Joe Ange (from left), director of business development for Eagle Eye Produce; Jason Pearson, director of onion sales; and Dan Corn, an Eagle Eye onion grower, share a socially distanced greeting. ( Courtesy of Eagle Eye Produce )

The coronavirus has caused major shifts in the onion business, and grower-shippers across the Idaho-Eastern Oregon region say they are working to stay ahead of changes that sometimes come with little or no notice.

A collapse in foodservice sales is one example, said Mackenzie Mills, account manager with Bancroft, Wis.-based RPE Inc., which supplies onions from the region.

“Initially we experienced a large spike in retail and a drop in foodservice,” she said. 

That pattern as familiar, particularly in the Idaho-Eastern Oregon region, said Herb Haun, owner of Haun Packing and promotion committee chairman of the Parma, Idaho-based Idaho-Eastern Oregon Onion Committee.

“As most folks were aware, during the final months of the season foodservice demand dropped due to the pandemic,” Haun said. 

“The area grows a significant percentage of larger onions that are desired in foodservice, so there is no question that COVID hurt the growers and shippers.”

Foodservice business has slowly come back online, and RPE has come “very close” to normal volumes by late July, Mills said. 

“Overall, onion demand is excellent right now,” Mills said.

The U.S. Department of Agriculture’s Farmers to Families Food Box program has provided a needed boost, she said.

“With the USDA Farmers to Families box program we have seen a big jump in demand on medium onions and consumer packs,” Mills said.

The virus outbreak, which began in late March, was perhaps a once-in-a-lifetime disaster, said Steve Baker, partner at Ontario, Ore.-based Baker & Murakami Produce Co.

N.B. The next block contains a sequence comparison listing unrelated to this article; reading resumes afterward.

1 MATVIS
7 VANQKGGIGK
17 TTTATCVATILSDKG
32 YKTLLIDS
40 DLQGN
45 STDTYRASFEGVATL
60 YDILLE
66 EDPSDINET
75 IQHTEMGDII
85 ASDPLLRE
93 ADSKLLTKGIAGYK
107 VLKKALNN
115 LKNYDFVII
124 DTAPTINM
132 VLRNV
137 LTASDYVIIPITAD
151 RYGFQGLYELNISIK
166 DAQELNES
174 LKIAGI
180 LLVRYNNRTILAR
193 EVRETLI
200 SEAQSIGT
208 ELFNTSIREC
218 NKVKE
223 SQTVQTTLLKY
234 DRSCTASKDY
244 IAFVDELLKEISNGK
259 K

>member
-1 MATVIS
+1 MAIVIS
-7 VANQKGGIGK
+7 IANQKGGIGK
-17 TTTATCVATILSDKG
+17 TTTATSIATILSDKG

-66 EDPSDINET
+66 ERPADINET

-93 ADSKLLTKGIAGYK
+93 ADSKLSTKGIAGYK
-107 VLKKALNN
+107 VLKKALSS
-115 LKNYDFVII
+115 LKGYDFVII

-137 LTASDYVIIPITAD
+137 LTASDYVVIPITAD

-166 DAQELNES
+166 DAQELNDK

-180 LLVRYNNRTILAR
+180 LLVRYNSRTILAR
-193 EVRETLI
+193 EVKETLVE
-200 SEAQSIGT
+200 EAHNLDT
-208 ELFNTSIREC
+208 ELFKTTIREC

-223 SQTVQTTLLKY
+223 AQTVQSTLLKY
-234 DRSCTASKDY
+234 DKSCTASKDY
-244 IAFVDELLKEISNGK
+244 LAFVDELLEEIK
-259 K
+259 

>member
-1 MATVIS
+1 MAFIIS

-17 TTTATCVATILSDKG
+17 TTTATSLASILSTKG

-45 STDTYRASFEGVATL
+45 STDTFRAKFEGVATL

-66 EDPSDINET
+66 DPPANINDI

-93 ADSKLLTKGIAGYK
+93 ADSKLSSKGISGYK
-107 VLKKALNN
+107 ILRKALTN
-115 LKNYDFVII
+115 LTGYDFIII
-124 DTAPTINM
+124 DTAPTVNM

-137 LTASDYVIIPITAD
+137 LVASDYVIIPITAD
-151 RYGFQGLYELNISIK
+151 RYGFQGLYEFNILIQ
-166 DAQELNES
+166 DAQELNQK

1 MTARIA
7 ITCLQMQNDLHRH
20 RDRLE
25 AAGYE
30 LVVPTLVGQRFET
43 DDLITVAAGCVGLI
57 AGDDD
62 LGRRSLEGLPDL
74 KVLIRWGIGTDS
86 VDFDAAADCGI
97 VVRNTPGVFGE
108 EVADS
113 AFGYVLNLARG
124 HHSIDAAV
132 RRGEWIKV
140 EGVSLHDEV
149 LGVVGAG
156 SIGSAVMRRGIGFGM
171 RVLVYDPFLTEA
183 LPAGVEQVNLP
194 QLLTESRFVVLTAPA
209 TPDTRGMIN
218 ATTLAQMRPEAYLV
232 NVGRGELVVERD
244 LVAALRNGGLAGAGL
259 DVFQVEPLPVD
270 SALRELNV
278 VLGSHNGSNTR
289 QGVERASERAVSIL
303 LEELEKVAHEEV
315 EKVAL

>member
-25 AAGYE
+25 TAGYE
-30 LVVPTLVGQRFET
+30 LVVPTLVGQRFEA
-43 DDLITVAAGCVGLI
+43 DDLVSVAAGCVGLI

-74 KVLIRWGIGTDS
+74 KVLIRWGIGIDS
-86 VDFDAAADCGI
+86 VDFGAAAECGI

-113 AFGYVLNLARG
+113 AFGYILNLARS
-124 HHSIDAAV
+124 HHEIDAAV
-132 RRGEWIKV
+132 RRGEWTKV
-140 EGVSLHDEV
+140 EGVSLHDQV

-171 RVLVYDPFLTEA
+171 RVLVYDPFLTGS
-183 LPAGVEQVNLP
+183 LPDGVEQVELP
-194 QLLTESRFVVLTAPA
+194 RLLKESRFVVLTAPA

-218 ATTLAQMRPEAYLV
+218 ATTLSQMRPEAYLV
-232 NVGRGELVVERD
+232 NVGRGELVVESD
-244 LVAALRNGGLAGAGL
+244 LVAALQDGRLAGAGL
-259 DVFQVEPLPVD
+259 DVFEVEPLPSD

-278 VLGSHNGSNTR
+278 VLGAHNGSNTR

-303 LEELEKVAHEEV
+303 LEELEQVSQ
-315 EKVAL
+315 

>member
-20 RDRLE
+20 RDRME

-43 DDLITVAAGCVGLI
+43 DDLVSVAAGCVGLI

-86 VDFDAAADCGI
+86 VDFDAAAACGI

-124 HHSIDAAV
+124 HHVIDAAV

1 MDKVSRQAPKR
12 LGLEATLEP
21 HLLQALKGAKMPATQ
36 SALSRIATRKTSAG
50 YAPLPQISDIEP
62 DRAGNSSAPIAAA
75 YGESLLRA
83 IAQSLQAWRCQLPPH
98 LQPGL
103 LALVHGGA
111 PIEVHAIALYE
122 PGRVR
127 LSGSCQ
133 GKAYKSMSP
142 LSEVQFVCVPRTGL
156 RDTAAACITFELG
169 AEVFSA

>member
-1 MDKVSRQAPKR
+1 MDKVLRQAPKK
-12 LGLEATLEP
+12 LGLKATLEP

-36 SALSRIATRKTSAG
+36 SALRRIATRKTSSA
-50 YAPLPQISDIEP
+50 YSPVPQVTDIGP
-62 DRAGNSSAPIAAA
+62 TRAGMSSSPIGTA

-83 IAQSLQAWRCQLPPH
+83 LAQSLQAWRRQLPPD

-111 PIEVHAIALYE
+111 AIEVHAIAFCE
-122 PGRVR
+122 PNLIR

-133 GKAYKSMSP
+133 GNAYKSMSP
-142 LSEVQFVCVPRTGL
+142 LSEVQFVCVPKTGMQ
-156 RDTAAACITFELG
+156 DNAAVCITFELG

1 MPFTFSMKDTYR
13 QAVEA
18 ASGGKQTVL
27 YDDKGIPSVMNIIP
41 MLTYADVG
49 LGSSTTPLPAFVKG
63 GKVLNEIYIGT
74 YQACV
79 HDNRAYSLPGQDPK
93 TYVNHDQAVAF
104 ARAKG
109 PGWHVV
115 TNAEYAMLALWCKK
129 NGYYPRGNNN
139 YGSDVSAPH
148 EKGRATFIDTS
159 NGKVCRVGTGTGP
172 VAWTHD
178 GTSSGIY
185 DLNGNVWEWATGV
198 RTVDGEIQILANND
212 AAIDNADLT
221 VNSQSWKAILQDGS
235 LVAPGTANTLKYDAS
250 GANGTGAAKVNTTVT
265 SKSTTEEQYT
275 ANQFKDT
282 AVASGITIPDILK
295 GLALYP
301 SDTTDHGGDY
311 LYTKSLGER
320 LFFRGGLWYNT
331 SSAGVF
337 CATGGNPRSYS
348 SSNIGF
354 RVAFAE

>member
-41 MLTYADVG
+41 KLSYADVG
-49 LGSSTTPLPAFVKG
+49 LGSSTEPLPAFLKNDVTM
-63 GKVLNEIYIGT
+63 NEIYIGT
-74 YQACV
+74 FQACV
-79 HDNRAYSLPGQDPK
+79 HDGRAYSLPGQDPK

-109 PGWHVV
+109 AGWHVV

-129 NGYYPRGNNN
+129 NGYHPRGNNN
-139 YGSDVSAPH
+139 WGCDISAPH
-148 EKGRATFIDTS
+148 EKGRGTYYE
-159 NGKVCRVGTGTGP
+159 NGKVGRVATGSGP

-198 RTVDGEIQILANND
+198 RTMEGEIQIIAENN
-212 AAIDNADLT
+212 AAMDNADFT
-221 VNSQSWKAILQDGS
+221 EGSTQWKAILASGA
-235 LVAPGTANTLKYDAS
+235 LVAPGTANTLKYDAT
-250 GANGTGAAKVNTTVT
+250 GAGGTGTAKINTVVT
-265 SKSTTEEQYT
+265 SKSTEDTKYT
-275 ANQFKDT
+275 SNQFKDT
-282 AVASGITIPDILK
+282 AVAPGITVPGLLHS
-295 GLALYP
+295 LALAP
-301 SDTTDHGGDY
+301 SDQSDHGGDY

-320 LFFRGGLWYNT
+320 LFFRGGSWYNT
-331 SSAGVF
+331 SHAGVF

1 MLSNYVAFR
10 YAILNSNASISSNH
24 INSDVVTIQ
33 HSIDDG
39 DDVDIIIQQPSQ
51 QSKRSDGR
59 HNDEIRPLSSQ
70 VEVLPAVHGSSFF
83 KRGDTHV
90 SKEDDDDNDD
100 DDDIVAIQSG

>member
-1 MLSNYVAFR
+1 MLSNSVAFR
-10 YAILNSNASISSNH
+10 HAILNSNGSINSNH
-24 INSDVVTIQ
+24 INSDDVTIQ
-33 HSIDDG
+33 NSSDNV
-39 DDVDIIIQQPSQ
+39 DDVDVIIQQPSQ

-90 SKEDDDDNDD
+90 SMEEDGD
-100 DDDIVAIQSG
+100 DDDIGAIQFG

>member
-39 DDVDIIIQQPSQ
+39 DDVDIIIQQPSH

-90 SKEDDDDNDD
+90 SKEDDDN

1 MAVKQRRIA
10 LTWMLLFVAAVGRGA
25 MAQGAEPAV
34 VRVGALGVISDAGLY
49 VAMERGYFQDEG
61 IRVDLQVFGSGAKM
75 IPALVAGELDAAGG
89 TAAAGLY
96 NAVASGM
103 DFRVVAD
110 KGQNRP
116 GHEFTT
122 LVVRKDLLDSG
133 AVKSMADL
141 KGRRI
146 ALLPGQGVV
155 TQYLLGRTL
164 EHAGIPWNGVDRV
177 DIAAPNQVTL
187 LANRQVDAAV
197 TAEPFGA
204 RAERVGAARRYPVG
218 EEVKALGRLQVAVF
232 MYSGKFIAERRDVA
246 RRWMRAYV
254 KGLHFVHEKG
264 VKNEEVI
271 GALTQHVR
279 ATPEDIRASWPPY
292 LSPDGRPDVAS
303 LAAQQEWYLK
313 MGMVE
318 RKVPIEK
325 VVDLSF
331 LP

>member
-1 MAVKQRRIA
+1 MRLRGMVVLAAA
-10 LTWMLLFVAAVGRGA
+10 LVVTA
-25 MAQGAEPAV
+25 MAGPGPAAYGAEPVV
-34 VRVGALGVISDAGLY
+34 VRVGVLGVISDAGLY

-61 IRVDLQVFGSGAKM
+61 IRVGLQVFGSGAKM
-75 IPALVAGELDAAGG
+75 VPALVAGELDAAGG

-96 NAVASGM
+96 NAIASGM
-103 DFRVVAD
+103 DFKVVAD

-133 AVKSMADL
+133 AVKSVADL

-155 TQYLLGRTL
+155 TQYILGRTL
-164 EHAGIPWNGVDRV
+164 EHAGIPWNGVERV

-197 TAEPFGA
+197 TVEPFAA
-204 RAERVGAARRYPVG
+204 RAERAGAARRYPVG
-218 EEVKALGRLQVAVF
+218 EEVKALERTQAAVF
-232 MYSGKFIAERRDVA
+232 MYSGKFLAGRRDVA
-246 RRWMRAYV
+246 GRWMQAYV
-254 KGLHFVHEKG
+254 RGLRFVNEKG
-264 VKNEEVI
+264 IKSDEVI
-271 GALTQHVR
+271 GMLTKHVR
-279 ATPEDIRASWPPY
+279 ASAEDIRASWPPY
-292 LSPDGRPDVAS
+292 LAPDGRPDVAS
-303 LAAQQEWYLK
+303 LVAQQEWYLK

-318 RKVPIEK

“From late March ’til late April, our business was 25%-30% of normal,” Baker said. 

Finishing the packing season took four weeks longer than planned, Baker said.

“With restaurants and schools closing, the foodservice industry was hit hard by the pandemic,” he said. 

The virus did not hit Baker & Murakami’s packing operation, which was fortunate, Baker said.

“Going into this upcoming season, starting in August, it will be anybody’s guess if business will be back to somewhat of a normal pattern compared to the previous startups,” he said.

Parma, Idaho-based Snake River Produce Co. LLC saw a “dramatic shift” from foodservice to retail when restaurants started shutting down and consumers started snapping up all available product in grocery stores, said Tiffany Cruickshank, Snake River’s transportation manager, who also handles sales and marketing.

“With the current balance, I see retail becoming more of a key player in our mix — offering a wide variety of packaging and sizes, while maintaining our traditional foodservice accounts,” Cruickshank said. 

“In talking with customers, many are seeing 70% of their year-over-year average business on the foodservice side and increases up to 16% in the retail sector.”

Foodservice has rebounded, but hopes remained high that the trend would continue, Haun said.

“Onions going into retail was good, and we’ve been watching foodservice trends and, even with the recent spike in some states, foodservice demand continues to increase,” he said. 

“We are very encouraged by that.”

The pandemic hit Idaho Falls, Idaho-based Eagle Eye Produce, as well, said Dallin Klingler, marketing/communications manager.

“In March, when restaurants were forced to close their doors, we had a sizeable drop-off in that business, while our smaller retail pack demand picked up,” he said. 

“We are happy to have since recovered most of that foodservice business, now that foodservice operators have come back online nationally and the market has stabilized.”

Eagle Eye is hoping that success continues as the company works with its foodservice clients, Klingler said.

“The produce industry as a whole has shown how resilient it is, and we are proud to be a part of it,” he said.

Idaho Falls-based Wada Farms also felt the pandemic’s blow to foodservice, said John Vlahandreas, onion program director.

“That is slowly coming back, but we’re not sure we will be where we were before the pandemic,” he said. 

The USDA program has helped to stem the pain of lost foodservice sales, Vlahandreas said, but he also noted that it’s “still not enough to cover what has been lost on the foodservice side.” 

In Wada’s packing operation, some workers have missed time, “but automation over the last few years has helped most prepare for the worker shortage,” Vlahandreas said. 


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